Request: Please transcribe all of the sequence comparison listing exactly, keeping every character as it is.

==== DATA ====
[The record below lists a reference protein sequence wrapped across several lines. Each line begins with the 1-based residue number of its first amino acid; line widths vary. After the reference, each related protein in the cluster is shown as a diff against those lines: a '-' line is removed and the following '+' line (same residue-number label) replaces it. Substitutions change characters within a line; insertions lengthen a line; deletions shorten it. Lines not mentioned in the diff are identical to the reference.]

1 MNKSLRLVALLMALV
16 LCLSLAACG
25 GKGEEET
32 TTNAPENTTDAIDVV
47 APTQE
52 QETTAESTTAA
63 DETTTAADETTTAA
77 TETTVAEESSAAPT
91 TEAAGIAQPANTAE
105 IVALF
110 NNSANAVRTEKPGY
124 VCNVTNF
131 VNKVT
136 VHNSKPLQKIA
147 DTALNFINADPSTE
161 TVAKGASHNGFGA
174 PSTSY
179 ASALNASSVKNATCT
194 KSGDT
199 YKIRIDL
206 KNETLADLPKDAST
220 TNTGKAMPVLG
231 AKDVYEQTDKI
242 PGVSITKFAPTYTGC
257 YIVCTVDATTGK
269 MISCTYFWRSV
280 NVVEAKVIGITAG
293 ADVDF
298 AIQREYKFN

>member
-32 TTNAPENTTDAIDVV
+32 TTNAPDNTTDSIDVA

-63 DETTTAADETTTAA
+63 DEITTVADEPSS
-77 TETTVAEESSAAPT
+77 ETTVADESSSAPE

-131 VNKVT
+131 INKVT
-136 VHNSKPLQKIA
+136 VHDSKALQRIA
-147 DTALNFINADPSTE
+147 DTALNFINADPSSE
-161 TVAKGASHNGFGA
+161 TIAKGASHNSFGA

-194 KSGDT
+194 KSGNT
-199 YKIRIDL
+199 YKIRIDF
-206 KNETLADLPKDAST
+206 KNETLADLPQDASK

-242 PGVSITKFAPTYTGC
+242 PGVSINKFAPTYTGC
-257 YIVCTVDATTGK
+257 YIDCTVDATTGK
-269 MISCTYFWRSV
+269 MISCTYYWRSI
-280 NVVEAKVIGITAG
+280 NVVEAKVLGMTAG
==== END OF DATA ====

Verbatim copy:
[The record below lists a reference protein sequence wrapped across several lines. Each line begins with the 1-based residue number of its first amino acid; line widths vary. After the reference, each related protein in the cluster is shown as a diff against those lines: a '-' line is removed and the following '+' line (same residue-number label) replaces it. Substitutions change characters within a line; insertions lengthen a line; deletions shorten it. Lines not mentioned in the diff are identical to the reference.]

1 MNKSLRLVALLMALV
16 LCLSLAACG
25 GKGEEET
32 TTNAPENTTDAIDVV
47 APTQE
52 QETTAESTTAA
63 DETTTAADETTTAA
77 TETTVAEESSAAPT
91 TEAAGIAQPANTAE
105 IVALF
110 NNSANAVRTEKPGY
124 VCNVTNF
131 VNKVT
136 VHNSKPLQKIA
147 DTALNFINADPSTE
161 TVAKGASHNGFGA
174 PSTSY
179 ASALNASSVKNATCT
194 KSGDT
199 YKIRIDL
206 KNETLADLPKDAST
220 TNTGKAMPVLG
231 AKDVYEQTDKI
242 PGVSITKFAPTYTGC
257 YIVCTVDATTGK
269 MISCTYFWRSV
280 NVVEAKVIGITAG
293 ADVDF
298 AIQREYKFN

>member
-32 TTNAPENTTDAIDVV
+32 TTNAPDNTTDSIDVA

-63 DETTTAADETTTAA
+63 DEITTVADEPSS
-77 TETTVAEESSAAPT
+77 ETTVADESSSAPE

-131 VNKVT
+131 INKVT
-136 VHNSKPLQKIA
+136 VHDSKALQRIA
-147 DTALNFINADPSTE
+147 DTALNFINADPSSE
-161 TVAKGASHNGFGA
+161 TIAKGASHNSFGA

-194 KSGDT
+194 KSGNT
-199 YKIRIDL
+199 YKIRIDF
-206 KNETLADLPKDAST
+206 KNETLADLPQDASK

-242 PGVSITKFAPTYTGC
+242 PGVSINKFAPTYTGC
-257 YIVCTVDATTGK
+257 YIDCTVDATTGK
-269 MISCTYFWRSV
+269 MISCTYYWRSI
-280 NVVEAKVIGITAG
+280 NVVEAKVLGMTAG